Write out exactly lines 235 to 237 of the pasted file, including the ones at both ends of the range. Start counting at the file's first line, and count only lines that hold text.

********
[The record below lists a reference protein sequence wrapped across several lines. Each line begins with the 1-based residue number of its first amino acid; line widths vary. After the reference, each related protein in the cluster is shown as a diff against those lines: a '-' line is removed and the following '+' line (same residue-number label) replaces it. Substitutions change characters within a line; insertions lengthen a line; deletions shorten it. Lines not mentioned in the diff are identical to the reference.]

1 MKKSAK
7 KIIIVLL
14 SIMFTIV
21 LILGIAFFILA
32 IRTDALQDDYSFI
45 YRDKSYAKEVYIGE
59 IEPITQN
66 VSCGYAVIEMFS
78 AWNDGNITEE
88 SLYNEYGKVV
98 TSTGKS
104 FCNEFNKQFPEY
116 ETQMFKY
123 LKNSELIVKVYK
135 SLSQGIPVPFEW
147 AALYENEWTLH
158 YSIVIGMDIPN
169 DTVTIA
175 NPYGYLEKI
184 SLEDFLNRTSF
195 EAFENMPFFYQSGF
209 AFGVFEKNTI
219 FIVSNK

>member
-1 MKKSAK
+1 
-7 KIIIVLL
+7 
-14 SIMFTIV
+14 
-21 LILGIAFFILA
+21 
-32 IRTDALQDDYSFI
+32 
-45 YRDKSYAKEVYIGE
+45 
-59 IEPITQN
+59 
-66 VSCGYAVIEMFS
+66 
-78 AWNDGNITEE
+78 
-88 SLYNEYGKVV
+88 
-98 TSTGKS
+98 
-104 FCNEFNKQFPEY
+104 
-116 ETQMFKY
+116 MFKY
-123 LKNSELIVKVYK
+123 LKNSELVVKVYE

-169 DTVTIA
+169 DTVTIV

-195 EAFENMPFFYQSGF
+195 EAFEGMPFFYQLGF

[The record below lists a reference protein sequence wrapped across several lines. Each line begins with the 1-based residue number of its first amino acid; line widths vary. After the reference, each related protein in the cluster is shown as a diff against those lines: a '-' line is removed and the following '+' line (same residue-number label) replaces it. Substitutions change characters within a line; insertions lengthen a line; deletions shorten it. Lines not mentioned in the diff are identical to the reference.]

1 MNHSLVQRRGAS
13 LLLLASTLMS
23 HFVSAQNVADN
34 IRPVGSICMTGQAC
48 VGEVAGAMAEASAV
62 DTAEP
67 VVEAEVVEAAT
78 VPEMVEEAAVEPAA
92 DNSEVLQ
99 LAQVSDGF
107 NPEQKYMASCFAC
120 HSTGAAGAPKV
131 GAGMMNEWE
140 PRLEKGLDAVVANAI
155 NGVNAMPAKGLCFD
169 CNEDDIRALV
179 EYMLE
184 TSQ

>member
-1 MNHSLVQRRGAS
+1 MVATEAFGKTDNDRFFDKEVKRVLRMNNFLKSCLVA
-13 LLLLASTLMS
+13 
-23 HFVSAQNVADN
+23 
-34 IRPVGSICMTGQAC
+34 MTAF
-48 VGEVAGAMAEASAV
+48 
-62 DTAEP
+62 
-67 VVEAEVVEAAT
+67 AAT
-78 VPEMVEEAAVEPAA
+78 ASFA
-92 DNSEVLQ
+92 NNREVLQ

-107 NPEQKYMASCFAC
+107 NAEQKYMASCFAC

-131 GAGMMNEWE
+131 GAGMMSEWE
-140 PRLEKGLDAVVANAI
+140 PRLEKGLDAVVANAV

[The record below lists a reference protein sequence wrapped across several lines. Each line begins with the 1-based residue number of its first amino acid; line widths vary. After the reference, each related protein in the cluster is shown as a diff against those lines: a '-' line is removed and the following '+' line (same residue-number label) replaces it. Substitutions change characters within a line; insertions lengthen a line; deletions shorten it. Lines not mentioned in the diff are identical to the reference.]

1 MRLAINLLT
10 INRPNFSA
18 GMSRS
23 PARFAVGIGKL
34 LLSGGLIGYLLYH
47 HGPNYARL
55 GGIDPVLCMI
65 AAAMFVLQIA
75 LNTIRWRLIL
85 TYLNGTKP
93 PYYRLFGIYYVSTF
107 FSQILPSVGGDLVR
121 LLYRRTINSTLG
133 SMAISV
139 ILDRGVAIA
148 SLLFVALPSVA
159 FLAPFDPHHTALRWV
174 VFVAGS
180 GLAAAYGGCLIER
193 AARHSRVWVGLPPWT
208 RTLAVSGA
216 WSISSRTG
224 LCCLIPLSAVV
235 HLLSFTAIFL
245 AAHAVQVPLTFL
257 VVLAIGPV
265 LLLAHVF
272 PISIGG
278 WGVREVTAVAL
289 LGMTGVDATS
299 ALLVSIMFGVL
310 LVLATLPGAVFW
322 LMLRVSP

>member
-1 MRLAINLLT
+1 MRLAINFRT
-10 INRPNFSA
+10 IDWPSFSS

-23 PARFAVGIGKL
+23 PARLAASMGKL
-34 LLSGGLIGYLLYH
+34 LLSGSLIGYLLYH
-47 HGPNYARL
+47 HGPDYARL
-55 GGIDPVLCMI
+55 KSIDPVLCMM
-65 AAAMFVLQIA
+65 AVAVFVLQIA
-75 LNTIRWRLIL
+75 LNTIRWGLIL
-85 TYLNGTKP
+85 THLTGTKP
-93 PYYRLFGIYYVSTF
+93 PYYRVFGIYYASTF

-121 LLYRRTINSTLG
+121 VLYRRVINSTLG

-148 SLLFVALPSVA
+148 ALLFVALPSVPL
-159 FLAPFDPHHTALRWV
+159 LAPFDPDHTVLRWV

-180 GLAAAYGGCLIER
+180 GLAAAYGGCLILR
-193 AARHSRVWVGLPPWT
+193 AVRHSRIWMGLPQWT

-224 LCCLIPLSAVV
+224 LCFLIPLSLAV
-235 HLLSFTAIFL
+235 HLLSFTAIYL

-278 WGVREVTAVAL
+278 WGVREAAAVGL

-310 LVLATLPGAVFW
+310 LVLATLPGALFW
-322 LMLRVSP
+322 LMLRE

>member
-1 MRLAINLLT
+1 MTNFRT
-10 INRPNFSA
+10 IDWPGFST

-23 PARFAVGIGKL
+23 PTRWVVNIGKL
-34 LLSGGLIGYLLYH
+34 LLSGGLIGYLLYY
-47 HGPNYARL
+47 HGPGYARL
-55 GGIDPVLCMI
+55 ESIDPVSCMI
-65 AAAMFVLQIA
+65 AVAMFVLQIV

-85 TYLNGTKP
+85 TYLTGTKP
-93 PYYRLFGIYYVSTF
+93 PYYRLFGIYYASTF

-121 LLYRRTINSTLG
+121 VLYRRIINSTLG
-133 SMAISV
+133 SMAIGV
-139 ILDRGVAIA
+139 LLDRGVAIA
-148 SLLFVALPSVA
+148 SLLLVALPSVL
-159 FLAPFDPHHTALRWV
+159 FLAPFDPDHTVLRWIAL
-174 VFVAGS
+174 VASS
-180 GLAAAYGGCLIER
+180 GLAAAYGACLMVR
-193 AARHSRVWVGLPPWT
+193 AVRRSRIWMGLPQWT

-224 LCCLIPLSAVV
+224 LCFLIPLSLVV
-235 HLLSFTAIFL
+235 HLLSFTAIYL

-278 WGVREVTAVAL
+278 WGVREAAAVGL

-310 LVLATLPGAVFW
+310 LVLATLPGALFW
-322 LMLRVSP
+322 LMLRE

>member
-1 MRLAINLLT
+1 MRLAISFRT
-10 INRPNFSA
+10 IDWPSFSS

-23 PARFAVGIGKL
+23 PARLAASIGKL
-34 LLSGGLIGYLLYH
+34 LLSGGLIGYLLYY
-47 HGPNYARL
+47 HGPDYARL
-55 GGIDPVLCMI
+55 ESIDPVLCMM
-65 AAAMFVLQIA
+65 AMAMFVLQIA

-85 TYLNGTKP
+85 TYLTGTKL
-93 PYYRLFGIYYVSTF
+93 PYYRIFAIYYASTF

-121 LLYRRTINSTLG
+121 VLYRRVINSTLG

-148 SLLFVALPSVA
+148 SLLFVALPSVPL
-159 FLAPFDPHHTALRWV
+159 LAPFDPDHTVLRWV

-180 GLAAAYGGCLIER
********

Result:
-65 AAAMFVLQIA
+65 AMAMFVLQIA

-85 TYLNGTKP